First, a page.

But aside from its financial merits, it’s the game’s innate simplicity that gives bingo its staying power. Clearly, there’s a large segment of the population that would rather tune out and turn to entertainment that doesn’t require a PhD in advanced card counting techniques, or a degree in group psychology. Sometimes, it’s nice to just drift into simpler times, where the livin’ is easy, and matching numbered balls with patterned game cards is even easier. Like slots–but in the long run, a whole lot cheaper–bingo is a game that doesn’t require any degree of strategic thinking. You just listen and daub, listen and daub. And the unmistakable and immediate sense of community that’s felt when playing live bingo is kind of nice, too.

The game couldn’t be easier to play–which was one of the biggest factors in my deciding to stick around to play a few more rounds. Truth be told, I didn’t want to leave until I won my first bingo game.

Seven games later and a few beans lighter, I finally got my wish. And the feeling that I felt when I realized that I had won was pretty illuminating: this bingo newbie surprisingly felt a quiet, almost meek pride begin to swell from being picked out of a roomful of bingo aficionados. Only later would I realize that part of bingo’s enduring charm is that it’s accessible to everyone: it’s an equal opportunity lover, anyone can win.

For now though, swept up by my win, my bingo yell was a solid four decibels louder than the previous winner, causing the losing player closest to me to look up sharply when she heard me shout. She may have even nervously scrunched away from me by a few inches, but in my excitement, I can’t be 100% sure.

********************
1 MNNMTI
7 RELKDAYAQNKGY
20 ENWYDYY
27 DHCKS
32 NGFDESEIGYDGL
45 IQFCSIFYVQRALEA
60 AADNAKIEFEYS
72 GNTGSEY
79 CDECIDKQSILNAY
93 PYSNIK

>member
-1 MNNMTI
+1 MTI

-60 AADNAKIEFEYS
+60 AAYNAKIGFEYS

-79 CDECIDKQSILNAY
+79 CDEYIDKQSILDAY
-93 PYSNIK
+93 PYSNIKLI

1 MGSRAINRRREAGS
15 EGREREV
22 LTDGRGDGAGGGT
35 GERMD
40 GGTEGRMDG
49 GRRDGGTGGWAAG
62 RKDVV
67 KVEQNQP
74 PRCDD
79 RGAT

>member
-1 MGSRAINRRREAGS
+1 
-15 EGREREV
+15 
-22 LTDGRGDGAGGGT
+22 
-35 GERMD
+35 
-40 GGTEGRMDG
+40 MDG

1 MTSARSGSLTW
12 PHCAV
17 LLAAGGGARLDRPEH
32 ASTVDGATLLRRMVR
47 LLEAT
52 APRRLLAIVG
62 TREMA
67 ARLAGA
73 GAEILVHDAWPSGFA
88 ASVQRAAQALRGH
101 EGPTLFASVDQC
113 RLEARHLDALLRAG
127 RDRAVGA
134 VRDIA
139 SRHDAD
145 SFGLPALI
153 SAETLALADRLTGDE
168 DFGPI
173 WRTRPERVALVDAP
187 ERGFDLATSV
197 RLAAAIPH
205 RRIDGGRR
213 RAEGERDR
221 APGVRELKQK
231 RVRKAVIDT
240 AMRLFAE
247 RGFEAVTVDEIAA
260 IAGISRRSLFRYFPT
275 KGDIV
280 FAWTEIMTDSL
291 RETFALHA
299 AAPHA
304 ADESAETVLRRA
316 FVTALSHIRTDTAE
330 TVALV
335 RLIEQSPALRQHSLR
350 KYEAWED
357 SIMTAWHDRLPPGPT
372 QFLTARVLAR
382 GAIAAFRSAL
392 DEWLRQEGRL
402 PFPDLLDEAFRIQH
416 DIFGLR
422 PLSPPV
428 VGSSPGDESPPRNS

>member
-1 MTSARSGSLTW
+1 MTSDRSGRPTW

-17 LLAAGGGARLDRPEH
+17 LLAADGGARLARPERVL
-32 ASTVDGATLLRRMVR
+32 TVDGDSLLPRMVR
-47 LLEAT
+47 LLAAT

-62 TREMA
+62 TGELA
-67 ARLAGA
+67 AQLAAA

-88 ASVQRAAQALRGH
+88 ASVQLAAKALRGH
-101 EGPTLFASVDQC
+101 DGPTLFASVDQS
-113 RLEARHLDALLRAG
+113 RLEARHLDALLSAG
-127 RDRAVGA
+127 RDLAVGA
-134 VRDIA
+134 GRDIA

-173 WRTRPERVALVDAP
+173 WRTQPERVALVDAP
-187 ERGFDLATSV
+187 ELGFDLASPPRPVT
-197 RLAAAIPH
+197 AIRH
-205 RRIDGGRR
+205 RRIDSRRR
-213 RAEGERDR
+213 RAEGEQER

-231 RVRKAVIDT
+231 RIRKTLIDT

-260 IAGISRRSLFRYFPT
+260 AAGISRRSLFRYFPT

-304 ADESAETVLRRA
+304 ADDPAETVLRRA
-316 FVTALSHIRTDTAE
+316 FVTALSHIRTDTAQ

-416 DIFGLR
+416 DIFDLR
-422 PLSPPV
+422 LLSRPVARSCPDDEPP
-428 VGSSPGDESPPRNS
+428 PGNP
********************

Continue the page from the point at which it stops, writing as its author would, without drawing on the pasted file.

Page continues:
I’ll admit that prior to my experience playing my series of games at Palace Station (originally the Bingo Palace), the appeal of bingo was baffling to me. Following my bingo win, however, the game’s long-lasting appeal became clear. Simple, accessible, cheap and entertaining–in these tough times, what more could you want from a game?

Dorian Issock
Photo by kees jonker (originally posted to Flickr as bingo) via Wikimedia Commons

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Once upon a time, environmentalists lived in the forests, while the many of the rest of us moved the suburbs to be near the forests. Today we’re on our way back. Living near nature is an attractive notion, but many who tried it found nature soon vanished and they were left isolated. For both environmental and social reasons, living in the suburbs or the forest is not sustainable. Today we know cities are good for people and for forests. We know that the less land each of us occupies, the more space there will be for nature. In a city, we have a smaller footprint. Living in a city isn’t only good for the planet, it’s good for all of us. When home, work, shopping end entertainment are close, it encourages walking and promotes the active lifestyle that keeps us healthy. The New Colonist is about moving in from the suburbs, moving into and reclaiming towns and cities that have been depopulated, and building more housing in healthy cities. It’s about building smarter and closer-in new developments; building transit-oriented, mixed-use developments in new communities, and bringing more transportation options to communities where a car is presently the only option. Sustainable city living–chronicling the return from the suburban diaspora–is the focus of …Move In. City Life is good for you. It’s good for the your health. It’s good for the planet. Eric Miller Richard Risemberg